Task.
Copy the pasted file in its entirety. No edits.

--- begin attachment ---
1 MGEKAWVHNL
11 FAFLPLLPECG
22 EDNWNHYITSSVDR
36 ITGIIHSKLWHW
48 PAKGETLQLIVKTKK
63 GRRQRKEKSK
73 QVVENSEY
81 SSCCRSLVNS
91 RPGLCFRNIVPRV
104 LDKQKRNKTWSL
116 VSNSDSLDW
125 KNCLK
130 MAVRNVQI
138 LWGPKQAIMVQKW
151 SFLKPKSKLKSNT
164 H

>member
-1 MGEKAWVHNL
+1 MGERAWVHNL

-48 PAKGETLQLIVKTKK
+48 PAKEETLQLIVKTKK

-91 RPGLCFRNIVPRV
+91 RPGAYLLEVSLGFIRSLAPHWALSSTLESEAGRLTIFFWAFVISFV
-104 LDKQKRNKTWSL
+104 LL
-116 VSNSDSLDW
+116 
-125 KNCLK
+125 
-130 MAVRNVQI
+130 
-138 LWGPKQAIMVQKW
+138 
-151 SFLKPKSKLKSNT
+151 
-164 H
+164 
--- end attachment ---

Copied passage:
1 MGEKAWVHNL
11 FAFLPLLPECG
22 EDNWNHYITSSVDR
36 ITGIIHSKLWHW
48 PAKGETLQLIVKTKK
63 GRRQRKEKSK
73 QVVENSEY
81 SSCCRSLVNS
91 RPGLCFRNIVPRV
104 LDKQKRNKTWSL
116 VSNSDSLDW
125 KNCLK
130 MAVRNVQI
138 LWGPKQAIMVQKW
151 SFLKPKSKLKSNT
164 H

>member
-1 MGEKAWVHNL
+1 MGERAWVHNL

-48 PAKGETLQLIVKTKK
+48 PAKEETLQLIVKTKK

-91 RPGLCFRNIVPRV
+91 RPGAYLLEVSLGFIRSLAPHWALSSTLESEAGRLTIFFWAFVISFV
-104 LDKQKRNKTWSL
+104 LL
-116 VSNSDSLDW
+116 
-125 KNCLK
+125 
-130 MAVRNVQI
+130 
-138 LWGPKQAIMVQKW
+138 
-151 SFLKPKSKLKSNT
+151 
-164 H
+164 